Dandoh!! as a series is one that's really hard to review in a way for a couple of reasons. One is that if you have any inkling of golf then you're going to cringe at the kinds of shots and moves done here, much as any other sports series does. The other is that the show is aimed primarily at a younger audience than normal here with the idea of passing on the original authors love of golf and trying to get more people interested. It's happened many times in manga history where a series can raise interest considerably in a sport or event and then ride that wave even more. While I doubt Dandoh!! has done that in Japan, it is definitely a great show for kids to enjoy with its simple yet effective morality plays that are mixed in.

One thing that is definitely working in this shows favor is its release schedule. While it got thrown off a bit by replication issues, the fact that it's spread across three double disc sets instead of the full six discs is a huge plus in its favor. Watching this in smaller increments across standard release patterns would drain away much of the continuous energy that goes with it as the tournaments spread out. The first volume with ten episodes moved you so deeply into the show that even if you had an inkling of interest in it you would feel compelled to get the next volume to see how it finishes out and then get sucked right into the next tournament. The end of the first rounds and the completion of the Kyushu tournament provides for much of the first half of this volume as we see Dandoh challenged in new ways not only by the courses themselves but also by other players who use less than decent means to enhance their own performances.

One of the big focuses on the Kyushu tournament is the means by which the Chairman continually tries to get Dandoh disqualified. His massive hatred for Dandoh's father which had resulted in him being kicked out years ago transfers easily onto his son and he uses all the means at his disposal to put an end to Dandoh's play. He brings in the help for somewhat disgraced player Akano by having him follow Dandoh around the course so he can find out what things he does that break the local rules. There are things along the way that put Dandoh in tricky spots but it's also the kind of things that put him and the others in a positive light as children learning to grapple with basic morality mixed in with golf. It's admittedly something that's like an after school special in you can see the message a mile away but depending on the age of the viewer it's something that's nicely reinforced and rewarded.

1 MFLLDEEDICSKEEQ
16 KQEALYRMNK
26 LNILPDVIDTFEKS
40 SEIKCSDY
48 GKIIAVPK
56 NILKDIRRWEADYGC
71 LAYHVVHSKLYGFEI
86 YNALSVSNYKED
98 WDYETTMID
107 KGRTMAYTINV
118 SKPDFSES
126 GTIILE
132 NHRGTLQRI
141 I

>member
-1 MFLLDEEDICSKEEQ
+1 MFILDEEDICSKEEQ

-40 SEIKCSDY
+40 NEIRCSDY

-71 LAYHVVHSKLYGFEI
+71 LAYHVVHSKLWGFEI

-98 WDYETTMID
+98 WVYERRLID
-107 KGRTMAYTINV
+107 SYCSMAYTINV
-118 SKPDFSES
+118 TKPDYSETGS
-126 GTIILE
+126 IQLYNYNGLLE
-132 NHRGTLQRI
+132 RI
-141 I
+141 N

The other half of the disc takes a bit of an interesting turn as Dandoh's friends get pushed to the side and he heads off with Akano, at his coaches urging, to go to Sapporo to be Akano's caddie in the tournament there. There are ulterior motives as he's heard his mother may be in Hokkaido but it works well by putting Dandoh in a very different position where he has to do double time as a caddie hauling the clubs around but also trying to show Akano what it is that he sees in all of these courses and the best way to rise up in level. No different than a lot of other shows, Dandoh is the kind of personality who has the ability to put those who work with him at ease and to help them unlock their own inner strengths and love for the game. Yeah, it's plenty hokey and Dandoh's looks and style as well as his enthusiasm and far too blunt love for the game can be eye-rolling at times, but for all of those times where it does that it provides just as many where it works and makes you almost addicted to the show. That's something that sports shows that focus on the sport itself have in common and utilize in order to keep people coming back.

In Summary:
There is certainly enough in this show that screams to keep away and it's exactly the kind of show that you can imagine doesn't make much if any impact on the fansub circuit but something about it just keeps me coming back and looking forward to more. Often I get to the point where four episodes is about all I can take of any show in one sitting but between the first two sets of Dandoh I've done ten and eight episode marathon sessions. Getting so far into the series so quickly and in such an addictive manner can help gloss over some of the shows problems that would be more apparent weekly or bi-monthly. It's golf in an impossible manner for a number of reasons but it's enjoyable in that "big sports" kind of manner. This show will never go wide here but those who do try it out will likely find it to be engaging and almost addictive and will come back for more. I'm once again simply grateful for Bandai's trying out this show in any manner and finishing it out. I can't exactly recommend it but those who will enjoy it likely are the ones that already know about it.

Japanese Language,English Language,English Subtitles,

Review Equipment
Panasonic PT50LC13 50" LCD RP HDTV, Zenith DVB-318 Progressive Scan codefree DVD player via DVI, Sony STR-DE835 DD/DTS receiver, Monster component cable and Panasonic SB-TP20S Multi-Channel Speaker System With 100-Watt Subwoofer.


Be the first to add a comment to this article!


You must be logged in to leave a comment. Please click here to login.